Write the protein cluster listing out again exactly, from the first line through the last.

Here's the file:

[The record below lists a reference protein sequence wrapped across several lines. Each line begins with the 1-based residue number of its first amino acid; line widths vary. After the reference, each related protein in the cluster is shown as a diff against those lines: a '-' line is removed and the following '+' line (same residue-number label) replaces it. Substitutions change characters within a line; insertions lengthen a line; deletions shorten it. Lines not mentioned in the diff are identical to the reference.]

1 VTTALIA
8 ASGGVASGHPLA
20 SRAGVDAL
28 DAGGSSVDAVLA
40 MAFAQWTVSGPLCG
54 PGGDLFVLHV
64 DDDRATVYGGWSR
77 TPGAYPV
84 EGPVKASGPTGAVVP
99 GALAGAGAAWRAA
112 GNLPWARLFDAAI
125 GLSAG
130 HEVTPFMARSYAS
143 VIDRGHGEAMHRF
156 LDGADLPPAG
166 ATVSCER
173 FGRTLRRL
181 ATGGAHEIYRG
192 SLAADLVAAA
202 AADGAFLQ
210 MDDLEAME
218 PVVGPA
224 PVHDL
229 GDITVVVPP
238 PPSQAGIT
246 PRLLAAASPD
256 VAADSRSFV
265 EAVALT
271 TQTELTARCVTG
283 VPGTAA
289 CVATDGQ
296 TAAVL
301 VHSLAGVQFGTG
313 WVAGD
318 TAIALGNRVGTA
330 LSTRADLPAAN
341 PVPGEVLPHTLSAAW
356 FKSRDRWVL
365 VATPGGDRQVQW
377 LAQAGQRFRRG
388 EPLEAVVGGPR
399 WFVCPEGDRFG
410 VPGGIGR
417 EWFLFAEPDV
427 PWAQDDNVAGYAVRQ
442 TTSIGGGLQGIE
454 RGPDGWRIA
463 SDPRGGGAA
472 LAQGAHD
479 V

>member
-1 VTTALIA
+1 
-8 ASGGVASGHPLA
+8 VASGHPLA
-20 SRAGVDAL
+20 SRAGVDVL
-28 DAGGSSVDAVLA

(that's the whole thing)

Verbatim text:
[The record below lists a reference protein sequence wrapped across several lines. Each line begins with the 1-based residue number of its first amino acid; line widths vary. After the reference, each related protein in the cluster is shown as a diff against those lines: a '-' line is removed and the following '+' line (same residue-number label) replaces it. Substitutions change characters within a line; insertions lengthen a line; deletions shorten it. Lines not mentioned in the diff are identical to the reference.]

1 VTTALIA
8 ASGGVASGHPLA
20 SRAGVDAL
28 DAGGSSVDAVLA
40 MAFAQWTVSGPLCG
54 PGGDLFVLHV
64 DDDRATVYGGWSR
77 TPGAYPV
84 EGPVKASGPTGAVVP
99 GALAGAGAAWRAA
112 GNLPWARLFDAAI
125 GLSAG
130 HEVTPFMARSYAS
143 VIDRGHGEAMHRF
156 LDGADLPPAG
166 ATVSCER
173 FGRTLRRL
181 ATGGAHEIYRG
192 SLAADLVAAA
202 AADGAFLQ
210 MDDLEAME
218 PVVGPA
224 PVHDL
229 GDITVVVPP
238 PPSQAGIT
246 PRLLAAASPD
256 VAADSRSFV
265 EAVALT
271 TQTELTARCVTG
283 VPGTAA
289 CVATDGQ
296 TAAVL
301 VHSLAGVQFGTG
313 WVAGD
318 TAIALGNRVGTA
330 LSTRADLPAAN
341 PVPGEVLPHTLSAAW
356 FKSRDRWVL
365 VATPGGDRQVQW
377 LAQAGQRFRRG
388 EPLEAVVGGPR
399 WFVCPEGDRFG
410 VPGGIGR
417 EWFLFAEPDV
427 PWAQDDNVAGYAVRQ
442 TTSIGGGLQGIE
454 RGPDGWRIA
463 SDPRGGGAA
472 LAQGAHD
479 V

>member
-1 VTTALIA
+1 
-8 ASGGVASGHPLA
+8 VASGHPLA
-20 SRAGVDAL
+20 SRAGVDVL
-28 DAGGSSVDAVLA